It feels like a lifetime ago, but then again it also feels like it was just yesterday.
This has also reminded me about how I graduated with my undergraduate degrees over 4 years ago. For some reason, people don’t believe that’s true, and I was even recently asked to provide proof from a reader…
I know, I have a baby face! The fact that I look a decade younger than I actually am is a whole ‘nother story though.
The main reason why I got so heavily into school was because I wanted to keep busy. I was a freshman in college when my father passed away.
I took four days off from my full-time job after he passed but I quickly went back to keep my mind off of everything that was going on around me. I then worked and went to school a crazy amount of hours to keep my mind off of it. This continued for years and it was my way of dealing with it all.
As a side note, I really didn’t mean for this post to turn slightly depressing but I’m just stating what happened.
There were other reasons for why I rushed through college as well:
- You might save money. Many colleges (such as the one I went to) charge a flat tuition fee for those attending anywhere from 13 to 18 credit hours. So, whether you take 13 credits or 18 credits, you usually pay the exact same amount of money. Considering the average person takes around 12 to 13 credit hours each semester, that’s a lot of money wasted in my eyes.
- You can move on quicker. It might be just me, but I couldn’t wait to be done with school. Since I finished so quickly, I was able to dedicate this free time towards something else.
- You can (hopefully) earn a higher income sooner. Okay, so this isn’t always true, but many people go to college in hopes of making more money when they graduated. After my dad passed away, I officially realized I was completely on my own. I didn’t want to live paycheck to paycheck forever, so I worked towards graduating early so that I could eventually make more money.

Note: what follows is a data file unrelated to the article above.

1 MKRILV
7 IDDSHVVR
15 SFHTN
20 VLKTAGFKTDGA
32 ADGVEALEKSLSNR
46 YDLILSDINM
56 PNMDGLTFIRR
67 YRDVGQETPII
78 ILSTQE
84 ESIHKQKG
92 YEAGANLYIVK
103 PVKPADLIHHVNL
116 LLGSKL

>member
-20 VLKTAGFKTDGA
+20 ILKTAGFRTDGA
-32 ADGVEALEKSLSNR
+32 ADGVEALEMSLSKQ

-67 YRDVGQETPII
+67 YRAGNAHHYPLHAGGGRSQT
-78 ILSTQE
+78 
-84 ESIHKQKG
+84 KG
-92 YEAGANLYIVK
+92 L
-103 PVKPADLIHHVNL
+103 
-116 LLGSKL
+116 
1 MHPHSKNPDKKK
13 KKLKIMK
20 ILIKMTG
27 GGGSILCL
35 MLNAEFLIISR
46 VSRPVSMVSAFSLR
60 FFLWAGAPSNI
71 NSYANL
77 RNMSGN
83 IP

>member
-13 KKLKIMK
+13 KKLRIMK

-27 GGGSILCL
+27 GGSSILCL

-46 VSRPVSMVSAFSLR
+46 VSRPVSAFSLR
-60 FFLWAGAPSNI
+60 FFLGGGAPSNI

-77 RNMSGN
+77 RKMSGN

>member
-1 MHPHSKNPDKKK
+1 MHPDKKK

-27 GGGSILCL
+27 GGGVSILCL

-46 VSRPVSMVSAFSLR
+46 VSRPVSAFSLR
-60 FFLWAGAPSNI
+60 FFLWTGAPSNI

Now, I know many of you will say “but college is meant to be enjoyed!”
Yes, that is one thing I definitely missed out on since I went through school so quickly. I worked full-time the entire time I was in college, and I missed out on a lot of “normal” college experiences. I was in one college club, and I joined it about a year before I graduated from college so that I could have something college related to put on my resume.
I didn’t make any lifelong friends in college either. Which probably sounds depressing but I promise it’s not. I still have the same friends I’ve had since high school and that is, of course, fine by me.
I also didn’t live in a dorm or college apartment, instead I rented a tiny home (less than 400 square feet and dingy) so I didn’t have the college party experience either.
But I don’t mind. I am who I am today because of my past, and I am happy with the life I have today.
Here are the actions I took to graduate from college in 2.5 years:
I took college classes in high school.